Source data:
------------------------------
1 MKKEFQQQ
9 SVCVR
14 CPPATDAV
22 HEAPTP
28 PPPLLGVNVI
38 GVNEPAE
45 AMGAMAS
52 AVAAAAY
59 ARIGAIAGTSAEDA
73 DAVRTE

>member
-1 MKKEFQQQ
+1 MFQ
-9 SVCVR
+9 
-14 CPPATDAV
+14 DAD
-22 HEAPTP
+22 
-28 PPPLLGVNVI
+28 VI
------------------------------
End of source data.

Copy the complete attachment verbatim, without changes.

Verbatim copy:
1 MKKEFQQQ
9 SVCVR
14 CPPATDAV
22 HEAPTP
28 PPPLLGVNVI
38 GVNEPAE
45 AMGAMAS
52 AVAAAAY
59 ARIGAIAGTSAEDA
73 DAVRTE

>member
-1 MKKEFQQQ
+1 MFQ
-9 SVCVR
+9 
-14 CPPATDAV
+14 DAD
-22 HEAPTP
+22 
-28 PPPLLGVNVI
+28 VI